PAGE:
Google Gemini shows tech giant is still in the generative AI race as model outperforms GPT-4

Google Gemini logo on a black background
(Image credit: Google)

The launch of Google Gemini, the tech giant’s latest AI model, represents the first true competitor to OpenAI’s GPT-4 model and could herald a future battle between the two firms, analysts have said. 

Google unveiled Gemini on 6 December, hailing the powerful new AI model’s “sophisticated multimodal reasoning capabilities” as a potential game changing moment in the generative AI race.

Daryl Plummer, distinguished VP analyst & Gartner Fellow, told ITPro the introduction of Google Gemini could shift attention away from OpenAI and has set a “high bar” for competitors in the space.

“2023 has seen Google go from being ‘counted out’ after the introduction of ChatGPT to leapfrogging innovations on models with the introduction of Gemini,” he said.

“Large language models and foundation models are at the center of GenAI excitement, and customers keep asking which models will be the most beneficial to them.

“While Google has many models, much of the industry attention has been on GPT variants. Google needed to set the bar high for how these models will evolve.”

Google Gemini: Everything you need to know

Google confirmed the Gemini model will be integrated with Bard, the firm’s flagship chatbot. 

This will provide users with advanced capabilities, including heightened reasoning and natural language abilities. Gemini will be available in three sizes – Ultra, Pro, and Nano.

Users will also be able to run the model across a range of areas; Bard will be powered by Gemini Pro, while mobile devices users will gain new features through Gemini’s Nano range.

Gemini Ultra, the most powerful of the three available classes, will be rolled out next year, Google confirmed.

Critically, Gemini Ultra outperformed OpenAI’s GPT-4 model across the majority of benchmarks.

In an announcement, Demis Hassabis, CEO and co-founder of Google DeepMind, described Gemini as the result of “rigorous testing”, adding that the model will supercharge performance on a “wide variety of tasks” for users.

“From natural image, audio, and video understanding, to mathematical reasoning, Gemini Ultra’s performance exceeds current state-of-the-art results on 30 of 32 widely-used academic benchmarks used in large language model research and development,” he wrote.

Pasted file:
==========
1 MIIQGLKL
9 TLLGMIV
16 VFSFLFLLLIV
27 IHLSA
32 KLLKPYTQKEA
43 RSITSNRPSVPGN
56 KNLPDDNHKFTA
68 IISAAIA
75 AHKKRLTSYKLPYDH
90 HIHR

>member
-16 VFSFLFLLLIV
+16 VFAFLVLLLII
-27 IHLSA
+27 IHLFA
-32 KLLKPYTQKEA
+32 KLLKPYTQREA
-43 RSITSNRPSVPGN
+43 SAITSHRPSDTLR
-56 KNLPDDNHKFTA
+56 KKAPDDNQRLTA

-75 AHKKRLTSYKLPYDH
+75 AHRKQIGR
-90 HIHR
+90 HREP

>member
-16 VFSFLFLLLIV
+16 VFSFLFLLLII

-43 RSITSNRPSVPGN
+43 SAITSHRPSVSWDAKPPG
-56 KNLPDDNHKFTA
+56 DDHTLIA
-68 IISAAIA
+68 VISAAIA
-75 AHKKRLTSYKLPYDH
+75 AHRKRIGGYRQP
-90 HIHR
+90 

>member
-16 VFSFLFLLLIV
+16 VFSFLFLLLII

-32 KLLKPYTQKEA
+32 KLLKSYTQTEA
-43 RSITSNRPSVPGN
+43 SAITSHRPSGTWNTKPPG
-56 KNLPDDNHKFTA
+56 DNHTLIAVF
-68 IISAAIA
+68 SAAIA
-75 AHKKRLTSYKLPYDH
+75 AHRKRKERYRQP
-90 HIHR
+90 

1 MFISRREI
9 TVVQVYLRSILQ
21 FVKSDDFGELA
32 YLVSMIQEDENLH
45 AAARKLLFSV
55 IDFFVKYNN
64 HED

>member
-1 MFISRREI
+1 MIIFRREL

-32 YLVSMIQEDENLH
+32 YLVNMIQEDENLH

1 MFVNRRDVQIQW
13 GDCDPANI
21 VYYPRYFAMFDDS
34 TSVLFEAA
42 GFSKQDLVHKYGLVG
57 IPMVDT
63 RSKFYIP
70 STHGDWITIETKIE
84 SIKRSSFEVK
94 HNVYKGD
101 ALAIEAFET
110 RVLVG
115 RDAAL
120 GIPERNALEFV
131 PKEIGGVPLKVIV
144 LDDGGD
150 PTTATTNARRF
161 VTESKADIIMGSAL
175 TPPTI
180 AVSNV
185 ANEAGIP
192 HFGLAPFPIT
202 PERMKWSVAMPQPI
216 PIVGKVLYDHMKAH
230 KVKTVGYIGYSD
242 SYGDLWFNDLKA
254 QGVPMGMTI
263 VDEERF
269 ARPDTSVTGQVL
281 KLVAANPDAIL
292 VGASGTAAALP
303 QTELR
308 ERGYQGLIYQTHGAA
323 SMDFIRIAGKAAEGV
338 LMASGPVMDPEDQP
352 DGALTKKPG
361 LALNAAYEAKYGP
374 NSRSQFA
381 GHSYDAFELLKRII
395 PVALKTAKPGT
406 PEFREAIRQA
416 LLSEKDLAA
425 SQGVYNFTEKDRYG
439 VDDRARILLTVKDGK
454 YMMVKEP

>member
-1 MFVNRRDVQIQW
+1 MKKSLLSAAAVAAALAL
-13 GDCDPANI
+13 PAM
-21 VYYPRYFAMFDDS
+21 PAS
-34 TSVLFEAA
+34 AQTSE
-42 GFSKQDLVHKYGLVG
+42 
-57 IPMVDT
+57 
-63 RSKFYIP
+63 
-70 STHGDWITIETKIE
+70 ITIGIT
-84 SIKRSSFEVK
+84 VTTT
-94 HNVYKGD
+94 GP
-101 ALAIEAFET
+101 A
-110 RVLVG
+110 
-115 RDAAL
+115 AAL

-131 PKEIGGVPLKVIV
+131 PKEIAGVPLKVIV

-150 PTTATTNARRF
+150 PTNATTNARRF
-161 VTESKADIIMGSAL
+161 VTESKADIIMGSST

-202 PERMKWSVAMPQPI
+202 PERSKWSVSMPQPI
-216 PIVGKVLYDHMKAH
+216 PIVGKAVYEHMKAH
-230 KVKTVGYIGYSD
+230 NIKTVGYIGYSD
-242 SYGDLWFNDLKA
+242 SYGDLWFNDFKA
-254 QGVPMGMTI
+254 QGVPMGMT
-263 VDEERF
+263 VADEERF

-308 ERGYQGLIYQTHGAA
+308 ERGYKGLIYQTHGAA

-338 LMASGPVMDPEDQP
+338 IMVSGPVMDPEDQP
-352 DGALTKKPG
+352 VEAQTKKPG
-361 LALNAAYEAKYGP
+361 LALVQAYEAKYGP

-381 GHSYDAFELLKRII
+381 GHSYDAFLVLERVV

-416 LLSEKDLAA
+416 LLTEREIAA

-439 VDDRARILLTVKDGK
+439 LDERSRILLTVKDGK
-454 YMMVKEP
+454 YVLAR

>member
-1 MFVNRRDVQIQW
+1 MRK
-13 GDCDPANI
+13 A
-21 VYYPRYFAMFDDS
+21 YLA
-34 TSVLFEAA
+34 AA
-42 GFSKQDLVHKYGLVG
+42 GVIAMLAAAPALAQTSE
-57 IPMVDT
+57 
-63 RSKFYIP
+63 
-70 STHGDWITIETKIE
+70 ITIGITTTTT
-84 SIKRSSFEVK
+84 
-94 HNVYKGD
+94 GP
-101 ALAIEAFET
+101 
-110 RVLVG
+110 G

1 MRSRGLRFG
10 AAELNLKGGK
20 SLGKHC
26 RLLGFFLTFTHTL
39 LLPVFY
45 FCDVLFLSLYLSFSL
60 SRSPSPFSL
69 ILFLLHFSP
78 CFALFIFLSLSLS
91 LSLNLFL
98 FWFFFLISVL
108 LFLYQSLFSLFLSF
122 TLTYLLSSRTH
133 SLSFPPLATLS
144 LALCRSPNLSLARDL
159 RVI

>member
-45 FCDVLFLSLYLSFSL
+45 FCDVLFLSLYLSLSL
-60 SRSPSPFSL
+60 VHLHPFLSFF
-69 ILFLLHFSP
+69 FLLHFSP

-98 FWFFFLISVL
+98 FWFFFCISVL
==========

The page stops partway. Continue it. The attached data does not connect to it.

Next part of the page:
Hassabis added that, with a score of 90%, Gemini Ultra is the “first language model to outperform human experts” on massive multitask language understanding (MMLU).

All told, this means Gemini is capable of considering difficult questions more carefully before providing an answer and delivers significant improvements for users compared to other industry models.

Plummer said Gemini could herald a step change in the use of large language models due to its performance, enabling more intuitive, nuanced capabilities to assist developers in coding activities, for example.

“Sophisticated reasoning in Gemini allows the model to help pull relevant and correlated information from multiple complex documents and data,” he said.

“And Gemini is trained to support more varied and nuanced coding to continue the assistive support to developers. It can solve nearly twice as many types of coding problems as previous versions.”

Chirag Dekate, VP analyst at Gartner, echoed Plummer’s comments, adding that the model “sets the new benchmark in a fast-evolving, game-changing generative AI landscape”.

Google Gemini may force OpenAI’s hand

Plummer said the launch of Gemini places OpenAI and Microsoft in a precarious position and may force the duo to respond in a rapid manner. Furthermore, Gemini showcases the ability of Google to respond to ongoing developments in the generative AI space. 

While much focus has been placed on OpenAI over the last year, Google has been quietly innovative out of the limelight; questions now remain on whether users will see tangible business value in the model, however.

“Gemini now must be responded to by OpenAI and Microsoft,” he said. “Google is seriously in this game even though they don’t have as many people claiming they lead it yet. Gemini is leapfrogging where others have been and the question will be – do customers see the value?”